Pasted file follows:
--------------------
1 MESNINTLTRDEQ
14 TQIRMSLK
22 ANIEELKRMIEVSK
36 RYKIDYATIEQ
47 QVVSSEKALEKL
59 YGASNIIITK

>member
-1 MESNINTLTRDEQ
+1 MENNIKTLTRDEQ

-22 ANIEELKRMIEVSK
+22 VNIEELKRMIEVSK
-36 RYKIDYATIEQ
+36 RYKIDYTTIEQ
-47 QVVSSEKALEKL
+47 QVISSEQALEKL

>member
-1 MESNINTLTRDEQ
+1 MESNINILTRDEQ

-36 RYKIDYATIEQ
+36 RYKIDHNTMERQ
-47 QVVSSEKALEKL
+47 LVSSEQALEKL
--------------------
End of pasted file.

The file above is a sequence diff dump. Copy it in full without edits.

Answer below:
1 MESNINTLTRDEQ
14 TQIRMSLK
22 ANIEELKRMIEVSK
36 RYKIDYATIEQ
47 QVVSSEKALEKL
59 YGASNIIITK

>member
-1 MESNINTLTRDEQ
+1 MENNIKTLTRDEQ

-22 ANIEELKRMIEVSK
+22 VNIEELKRMIEVSK
-36 RYKIDYATIEQ
+36 RYKIDYTTIEQ
-47 QVVSSEKALEKL
+47 QVISSEQALEKL

>member
-1 MESNINTLTRDEQ
+1 MESNINILTRDEQ

-36 RYKIDYATIEQ
+36 RYKIDHNTMERQ
-47 QVVSSEKALEKL
+47 LVSSEQALEKL